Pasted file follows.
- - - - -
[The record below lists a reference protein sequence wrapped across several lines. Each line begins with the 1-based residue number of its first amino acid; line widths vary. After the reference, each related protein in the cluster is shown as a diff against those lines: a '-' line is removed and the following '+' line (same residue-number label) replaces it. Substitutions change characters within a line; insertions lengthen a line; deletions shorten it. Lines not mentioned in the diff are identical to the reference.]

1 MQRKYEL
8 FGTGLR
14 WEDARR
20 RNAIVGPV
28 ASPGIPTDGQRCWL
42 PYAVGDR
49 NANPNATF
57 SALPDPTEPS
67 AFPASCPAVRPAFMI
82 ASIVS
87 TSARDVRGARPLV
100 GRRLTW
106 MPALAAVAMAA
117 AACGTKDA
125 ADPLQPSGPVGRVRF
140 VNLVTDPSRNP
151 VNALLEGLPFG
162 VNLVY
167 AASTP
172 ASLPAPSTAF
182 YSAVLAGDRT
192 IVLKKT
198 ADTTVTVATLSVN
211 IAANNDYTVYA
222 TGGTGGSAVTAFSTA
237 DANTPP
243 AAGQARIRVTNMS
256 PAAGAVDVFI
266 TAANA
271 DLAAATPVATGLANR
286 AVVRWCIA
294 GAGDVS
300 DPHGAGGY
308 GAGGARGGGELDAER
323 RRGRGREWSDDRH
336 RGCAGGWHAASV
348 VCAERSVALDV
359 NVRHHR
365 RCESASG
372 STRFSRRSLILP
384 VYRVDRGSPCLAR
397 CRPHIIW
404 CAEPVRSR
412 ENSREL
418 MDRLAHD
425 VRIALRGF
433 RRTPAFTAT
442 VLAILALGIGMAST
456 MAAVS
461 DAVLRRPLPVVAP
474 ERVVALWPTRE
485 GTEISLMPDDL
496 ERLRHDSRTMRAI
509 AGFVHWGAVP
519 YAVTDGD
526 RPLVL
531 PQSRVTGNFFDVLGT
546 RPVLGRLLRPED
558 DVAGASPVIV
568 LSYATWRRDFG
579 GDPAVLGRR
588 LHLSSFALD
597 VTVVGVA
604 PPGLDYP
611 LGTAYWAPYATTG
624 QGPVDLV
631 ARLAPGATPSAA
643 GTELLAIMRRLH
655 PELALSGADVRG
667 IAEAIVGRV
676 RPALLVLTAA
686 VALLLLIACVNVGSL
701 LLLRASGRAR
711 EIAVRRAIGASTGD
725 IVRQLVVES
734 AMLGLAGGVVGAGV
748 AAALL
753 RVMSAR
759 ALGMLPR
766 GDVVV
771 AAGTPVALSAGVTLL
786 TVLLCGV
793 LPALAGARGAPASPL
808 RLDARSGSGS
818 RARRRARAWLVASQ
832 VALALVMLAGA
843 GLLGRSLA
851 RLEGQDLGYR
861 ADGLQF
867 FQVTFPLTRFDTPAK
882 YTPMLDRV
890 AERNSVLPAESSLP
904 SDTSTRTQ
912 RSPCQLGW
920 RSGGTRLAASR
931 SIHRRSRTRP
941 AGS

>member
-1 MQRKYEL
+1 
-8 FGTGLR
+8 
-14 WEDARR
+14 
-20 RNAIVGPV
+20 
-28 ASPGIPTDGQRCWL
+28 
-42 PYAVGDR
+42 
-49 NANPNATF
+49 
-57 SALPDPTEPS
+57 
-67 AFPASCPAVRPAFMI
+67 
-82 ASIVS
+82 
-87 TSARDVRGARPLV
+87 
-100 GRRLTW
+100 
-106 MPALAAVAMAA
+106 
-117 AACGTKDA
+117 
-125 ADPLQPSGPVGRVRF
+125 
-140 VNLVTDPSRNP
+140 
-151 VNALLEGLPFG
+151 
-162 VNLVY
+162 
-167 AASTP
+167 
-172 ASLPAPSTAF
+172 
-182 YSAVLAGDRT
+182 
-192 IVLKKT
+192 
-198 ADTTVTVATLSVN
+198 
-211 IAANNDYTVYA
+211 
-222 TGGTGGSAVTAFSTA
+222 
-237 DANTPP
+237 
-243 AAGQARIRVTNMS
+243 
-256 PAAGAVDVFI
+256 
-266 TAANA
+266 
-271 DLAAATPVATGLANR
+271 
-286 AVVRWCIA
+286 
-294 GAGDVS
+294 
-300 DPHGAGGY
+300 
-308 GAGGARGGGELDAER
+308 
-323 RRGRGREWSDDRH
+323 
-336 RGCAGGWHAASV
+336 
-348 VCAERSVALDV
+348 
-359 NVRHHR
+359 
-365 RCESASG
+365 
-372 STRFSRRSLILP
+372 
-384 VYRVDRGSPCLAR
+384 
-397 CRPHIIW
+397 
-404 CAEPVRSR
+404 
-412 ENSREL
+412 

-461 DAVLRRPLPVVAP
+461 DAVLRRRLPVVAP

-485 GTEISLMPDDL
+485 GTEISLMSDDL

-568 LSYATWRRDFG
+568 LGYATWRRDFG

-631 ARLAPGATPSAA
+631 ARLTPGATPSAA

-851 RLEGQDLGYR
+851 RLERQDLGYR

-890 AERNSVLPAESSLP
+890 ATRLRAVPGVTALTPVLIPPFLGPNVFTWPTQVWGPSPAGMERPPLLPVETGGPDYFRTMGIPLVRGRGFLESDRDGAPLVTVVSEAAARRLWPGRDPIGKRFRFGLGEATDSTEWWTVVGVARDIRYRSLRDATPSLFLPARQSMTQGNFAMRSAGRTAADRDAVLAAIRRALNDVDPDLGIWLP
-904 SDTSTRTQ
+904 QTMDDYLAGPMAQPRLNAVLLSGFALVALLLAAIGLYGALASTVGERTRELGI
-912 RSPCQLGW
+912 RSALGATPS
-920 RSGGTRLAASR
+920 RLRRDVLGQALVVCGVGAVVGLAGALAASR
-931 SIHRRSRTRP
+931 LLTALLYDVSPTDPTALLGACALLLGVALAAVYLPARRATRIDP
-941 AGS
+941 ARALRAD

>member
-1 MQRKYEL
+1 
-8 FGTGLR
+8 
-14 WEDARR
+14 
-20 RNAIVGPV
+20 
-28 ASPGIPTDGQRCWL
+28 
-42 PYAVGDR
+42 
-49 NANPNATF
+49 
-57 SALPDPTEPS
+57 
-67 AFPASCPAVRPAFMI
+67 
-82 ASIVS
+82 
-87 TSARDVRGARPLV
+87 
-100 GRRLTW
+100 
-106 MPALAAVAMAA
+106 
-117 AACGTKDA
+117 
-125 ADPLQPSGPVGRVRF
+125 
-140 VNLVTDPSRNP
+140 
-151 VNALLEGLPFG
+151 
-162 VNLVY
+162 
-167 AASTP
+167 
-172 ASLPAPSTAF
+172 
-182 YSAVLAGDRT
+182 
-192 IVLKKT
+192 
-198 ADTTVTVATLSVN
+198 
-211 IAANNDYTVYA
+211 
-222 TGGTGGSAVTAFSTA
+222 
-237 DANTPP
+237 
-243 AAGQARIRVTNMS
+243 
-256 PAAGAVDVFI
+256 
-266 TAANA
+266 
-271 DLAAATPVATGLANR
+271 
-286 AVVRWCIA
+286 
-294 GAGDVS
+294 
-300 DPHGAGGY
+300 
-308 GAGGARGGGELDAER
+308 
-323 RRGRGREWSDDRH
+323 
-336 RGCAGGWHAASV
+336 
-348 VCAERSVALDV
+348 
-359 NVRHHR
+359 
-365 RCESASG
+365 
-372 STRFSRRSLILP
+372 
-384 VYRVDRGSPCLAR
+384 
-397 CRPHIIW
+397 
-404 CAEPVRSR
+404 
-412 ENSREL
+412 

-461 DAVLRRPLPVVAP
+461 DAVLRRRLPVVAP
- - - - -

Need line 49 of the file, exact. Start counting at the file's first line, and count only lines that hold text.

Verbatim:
442 VLAILALGIGMAST